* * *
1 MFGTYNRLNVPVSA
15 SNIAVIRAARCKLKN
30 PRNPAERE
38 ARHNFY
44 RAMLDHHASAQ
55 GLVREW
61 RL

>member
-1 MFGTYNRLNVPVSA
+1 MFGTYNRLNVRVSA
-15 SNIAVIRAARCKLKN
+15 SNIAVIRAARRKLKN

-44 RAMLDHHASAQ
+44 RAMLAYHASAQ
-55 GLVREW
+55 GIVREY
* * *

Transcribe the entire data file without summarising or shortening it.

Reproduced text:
1 MFGTYNRLNVPVSA
15 SNIAVIRAARCKLKN
30 PRNPAERE
38 ARHNFY
44 RAMLDHHASAQ
55 GLVREW
61 RL

>member
-1 MFGTYNRLNVPVSA
+1 MFGTYNRLNVRVSA
-15 SNIAVIRAARCKLKN
+15 SNIAVIRAARRKLKN

-44 RAMLDHHASAQ
+44 RAMLAYHASAQ
-55 GLVREW
+55 GIVREY